Temporary streamgage installed by the USGS on the Brazos River near Brazoria, Texas. Rapidly deployable streamgages can be installed temporarily to provide emergency managers with additional information needed to help protect public safety.

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Photo of Flooding on Mississippi River in December 2015
October 13, 2016

An assessment of the flooding that occurred in the Meramec River Basin from December 2015–January 2016 is available in a new report from the U.S. Geological Survey. The report includes peak stages and streamflows, historical comparisons and flood-frequency statistics from the record flood.

Photo of the Colorado River near Moab, Utah
August 15, 2016

Future groundwater replenishment in the Upper Colorado River Basin may benefit from projected increases in future basin-wide precipitation under current climate projections, according to a recent study by the U.S. Geological Survey and Bureau of Reclamation.

USGS: Science for a changing world
August 11, 2016

Two new streamgages recently installed by the U.S. Geological Survey in the cities of Greenfield and Elwood, Indiana will provide continuous, real-time streamflow and water level information in areas that have demonstrated a need for reliable flood warning and flood-related data.  

USGS logo
June 21, 2016

A new report about how groundwater quality and quantity has changed in and around Gaines, Terry and Yoakum counties, Texas is now available from the U.S. Geological Survey.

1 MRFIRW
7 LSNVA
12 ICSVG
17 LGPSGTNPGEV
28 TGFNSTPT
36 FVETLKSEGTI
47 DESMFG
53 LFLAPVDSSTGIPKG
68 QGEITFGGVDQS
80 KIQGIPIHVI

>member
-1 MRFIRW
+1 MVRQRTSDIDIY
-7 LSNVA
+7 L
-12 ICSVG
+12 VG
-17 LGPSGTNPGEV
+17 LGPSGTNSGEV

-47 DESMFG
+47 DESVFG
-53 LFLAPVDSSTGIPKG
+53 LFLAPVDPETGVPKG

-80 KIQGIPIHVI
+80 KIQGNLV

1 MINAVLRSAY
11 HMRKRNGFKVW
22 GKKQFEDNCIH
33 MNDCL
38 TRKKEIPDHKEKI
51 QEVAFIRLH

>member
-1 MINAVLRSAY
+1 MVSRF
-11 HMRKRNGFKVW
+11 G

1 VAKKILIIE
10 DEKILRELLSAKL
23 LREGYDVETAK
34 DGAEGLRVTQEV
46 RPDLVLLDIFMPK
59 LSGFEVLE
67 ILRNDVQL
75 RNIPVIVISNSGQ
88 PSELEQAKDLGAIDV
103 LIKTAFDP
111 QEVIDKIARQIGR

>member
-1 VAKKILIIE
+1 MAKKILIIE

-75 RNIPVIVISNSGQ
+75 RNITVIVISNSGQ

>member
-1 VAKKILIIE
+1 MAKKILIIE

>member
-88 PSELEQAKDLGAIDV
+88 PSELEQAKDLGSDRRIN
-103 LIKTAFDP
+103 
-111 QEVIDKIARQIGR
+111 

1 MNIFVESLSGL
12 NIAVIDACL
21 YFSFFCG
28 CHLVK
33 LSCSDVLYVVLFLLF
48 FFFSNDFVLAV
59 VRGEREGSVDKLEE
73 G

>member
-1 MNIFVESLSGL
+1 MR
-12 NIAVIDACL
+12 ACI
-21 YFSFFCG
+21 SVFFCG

Photo of a temporary streamgage installed by the USGS on the Brazos River near West Columbia, Texas.
June 1, 2016

Reporters: Do you want to interview USGS scientists as they measure flooding? Please contact Jennifer LaVista.

Texas Water Dashboard map showing streamflow and weather conditions for May 27, 2016.
May 27, 2016

Reporters: Do you want to interview USGS scientists as they measure flooding? Please contact Jennifer LaVista.

Image: Key Bridge
March 22, 2016

Explore America's streams and rivers from your computer or mobile device.

Drought effects at Trinity Lake
May 28, 2015

Although record low precipitation has been the main driver of one of the worst droughts in California history, abnormally high temperatures have also played an important role in amplifying its adverse effects, according to a recent study by the U.S. Geological Survey and university partners.

USGS science for a changing world logo
January 26, 2015

In a long-term field study, U.S. Geological Survey (USGS) and Virginia Tech scientists have found that changes in geochemistry from the natural breakdown of petroleum hydrocarbons underground can promote the chemical release (mobilization) of naturally occurring arsenic into groundwater. This geochemical change can result in potentially significant arsenic groundwater contamination.